A vast carpet of wildflowers has carpeted Anza-Borrego Desert State Park in California and this rare occurrence is the largest wildflower bloom that Anza-Borrego Desert State Park has had in 12 years. Thanks to the much-needed rain that Southern California has been gifted with this year, there are wildflowers in abundance.
However, park officials warn that if temperatures soar or if there are intense winds, these wildflowers could disappear quickly, so it is best to visit Anza-Borrego Desert State Park soon if you would like to see these blossoming flowers.
The San Diego Union Tribune report that caterpillars are another worry for park officials and sightseers, and Sally Theriault suggests that if you plan to visit Anza-Borrego Desert State Park that you do so quickly as the wildflowers may last no longer than two weeks at the most, depending upon conditions.
“I’ll go out on a limb and say it’ll last probably a week or two, but those caterpillars are a force of nature to be reckoned with for sure.”
Carpets of Purple verbenas, Desert dandilions, Brown-eyed primroses, Desert sunflowers, and Evening primroses coming up in Anza-Borrego! pic.twitter.com/uT6AnMiot8
— Anza-Borrego DRC (@AnzaBResearch) March 7, 2017
Theriault also added that this stunning display of wildflowers may even be the largest that Anza-Borrego Desert State Park has seen in 20 years.
“This is probably the first big bloom in at least 12 years and maybe more like 20 years.”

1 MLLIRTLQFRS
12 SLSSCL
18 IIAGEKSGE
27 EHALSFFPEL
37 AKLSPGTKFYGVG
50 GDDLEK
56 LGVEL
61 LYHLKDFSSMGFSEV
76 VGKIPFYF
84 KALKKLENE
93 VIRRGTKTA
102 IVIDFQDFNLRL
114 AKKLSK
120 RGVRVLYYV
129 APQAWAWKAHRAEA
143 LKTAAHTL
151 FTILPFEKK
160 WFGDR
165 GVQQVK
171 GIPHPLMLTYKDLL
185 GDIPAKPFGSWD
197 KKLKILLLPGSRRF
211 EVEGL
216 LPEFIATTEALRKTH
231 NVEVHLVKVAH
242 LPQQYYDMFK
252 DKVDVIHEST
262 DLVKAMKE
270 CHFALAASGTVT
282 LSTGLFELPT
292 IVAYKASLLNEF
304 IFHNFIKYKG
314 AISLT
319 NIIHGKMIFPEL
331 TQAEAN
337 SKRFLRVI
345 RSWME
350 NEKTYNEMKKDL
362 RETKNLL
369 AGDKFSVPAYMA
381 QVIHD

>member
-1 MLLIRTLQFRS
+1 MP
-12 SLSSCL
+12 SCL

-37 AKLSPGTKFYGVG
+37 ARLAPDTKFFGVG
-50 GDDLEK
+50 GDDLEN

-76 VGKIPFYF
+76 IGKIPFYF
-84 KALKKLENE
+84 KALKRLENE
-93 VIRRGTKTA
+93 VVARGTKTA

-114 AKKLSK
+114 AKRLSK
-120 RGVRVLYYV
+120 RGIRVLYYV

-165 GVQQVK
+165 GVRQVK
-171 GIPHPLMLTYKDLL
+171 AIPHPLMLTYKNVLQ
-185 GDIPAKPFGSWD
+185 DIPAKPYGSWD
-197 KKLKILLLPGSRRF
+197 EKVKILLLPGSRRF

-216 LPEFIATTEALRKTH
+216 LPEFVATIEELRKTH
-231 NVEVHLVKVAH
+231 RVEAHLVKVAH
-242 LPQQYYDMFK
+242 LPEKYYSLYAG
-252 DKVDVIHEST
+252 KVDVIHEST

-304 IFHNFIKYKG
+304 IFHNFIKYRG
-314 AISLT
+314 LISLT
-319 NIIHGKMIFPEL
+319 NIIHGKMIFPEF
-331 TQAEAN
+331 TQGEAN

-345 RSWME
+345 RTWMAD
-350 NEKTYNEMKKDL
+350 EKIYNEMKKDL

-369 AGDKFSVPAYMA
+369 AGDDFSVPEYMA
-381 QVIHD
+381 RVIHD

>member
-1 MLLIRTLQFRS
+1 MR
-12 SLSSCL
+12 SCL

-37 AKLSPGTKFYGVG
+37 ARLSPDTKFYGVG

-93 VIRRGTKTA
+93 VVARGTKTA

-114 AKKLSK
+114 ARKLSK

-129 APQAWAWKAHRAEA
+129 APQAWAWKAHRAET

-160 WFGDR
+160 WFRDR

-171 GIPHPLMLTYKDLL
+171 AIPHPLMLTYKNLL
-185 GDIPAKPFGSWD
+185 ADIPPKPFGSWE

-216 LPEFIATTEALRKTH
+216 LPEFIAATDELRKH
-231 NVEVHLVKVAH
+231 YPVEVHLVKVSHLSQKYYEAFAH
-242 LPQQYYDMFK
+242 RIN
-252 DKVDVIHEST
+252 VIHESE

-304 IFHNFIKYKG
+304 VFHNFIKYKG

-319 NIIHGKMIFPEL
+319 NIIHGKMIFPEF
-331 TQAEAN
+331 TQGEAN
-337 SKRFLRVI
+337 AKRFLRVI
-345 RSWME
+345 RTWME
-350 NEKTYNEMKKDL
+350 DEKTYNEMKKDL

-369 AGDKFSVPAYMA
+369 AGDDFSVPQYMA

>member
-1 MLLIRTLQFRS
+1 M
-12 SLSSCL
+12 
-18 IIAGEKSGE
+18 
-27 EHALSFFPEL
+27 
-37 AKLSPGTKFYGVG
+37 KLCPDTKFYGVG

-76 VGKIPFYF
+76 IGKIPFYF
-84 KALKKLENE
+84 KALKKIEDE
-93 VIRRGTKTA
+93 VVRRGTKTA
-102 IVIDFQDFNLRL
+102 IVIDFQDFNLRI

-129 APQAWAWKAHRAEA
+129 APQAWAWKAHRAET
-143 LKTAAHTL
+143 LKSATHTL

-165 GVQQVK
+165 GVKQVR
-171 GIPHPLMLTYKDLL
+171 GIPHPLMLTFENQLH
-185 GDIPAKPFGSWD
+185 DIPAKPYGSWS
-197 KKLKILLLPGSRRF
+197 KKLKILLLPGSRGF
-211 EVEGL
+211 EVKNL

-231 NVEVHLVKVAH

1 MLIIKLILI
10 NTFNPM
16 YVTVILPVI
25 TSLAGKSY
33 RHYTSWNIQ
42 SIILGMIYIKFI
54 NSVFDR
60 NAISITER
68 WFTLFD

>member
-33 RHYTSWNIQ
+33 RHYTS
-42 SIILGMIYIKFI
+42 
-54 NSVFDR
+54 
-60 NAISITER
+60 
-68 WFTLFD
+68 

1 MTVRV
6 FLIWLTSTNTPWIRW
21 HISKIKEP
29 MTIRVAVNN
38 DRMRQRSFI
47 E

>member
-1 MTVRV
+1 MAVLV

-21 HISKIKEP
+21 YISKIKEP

Anza-Borrego Desert State Park is spread out over 630,000 acres and is California’s largest state park, winding from the Riverside County line all the way to Eastern San Diego County, near the Mexican border. Park officials suggest that if you plan to visit the state park to see the wildflowers that it is best if you get an early start in the morning as the blazing sun can bring temperatures which can easily veer into the 90s during the day.
The Education Manager for the non-profit Anza-Borrego Foundation, Briana Puzzo, suggests that weekdays are best for visiting Anza-Borrego Desert Start Park due to large crowds that will be gathering to view the spectacle of these rare wildflowers in blossom this year.
“There’s going to be a lot of visitors coming to the same area, so we would recommend coming midweek if possible.”
Some of the flowers that visitors will be able to see covering the desert include Desert Lilies, Desert Sunflowers, Sand Verbena, Lupine, Dune Evening Primroses, Spectacle Pods, Brown-Eyed Evening Primroses, Canterbury Bells, Desert Dandelions, Chicory, Brittlebush, and Chuparosa.
One easy walk that visitors to Anza-Borrego Desert State Park can take is the Borrego Palm Canyon Trail, which takes around 45 minutes to hike. You will be able to spot a number of wildflowers along this trail, including Phacelia, Poppies, and Monkeyflowers. But you will want to arrive early if you would like to find a good parking spot for this trail, as park officials warn that the parking lot can be filled up before 11 a.m.
You can also spot these rare wildflowers even while you’re driving down the road to Anza-Borrego. Visitors report that there have been flowers at Desert Canyon, which is located north of Borrego Springs, and they can also be spotted just off Highway 78 by Slot Canyon.
If you are feeling really adventurous and have a four-wheel drive vehicle, you can drive around the Carrizo and Borrego badlands and explore these regions to see what wildflowers are blossoming in the desert here.
If you have further questions about the rare wildflowers that are blanketing the Anza-Borrego Desert State Park this year, make sure you check out the park’s wildflower hotline at (760) 767-4684.
[Featured Image by Lenny IgnelziI/AP Images]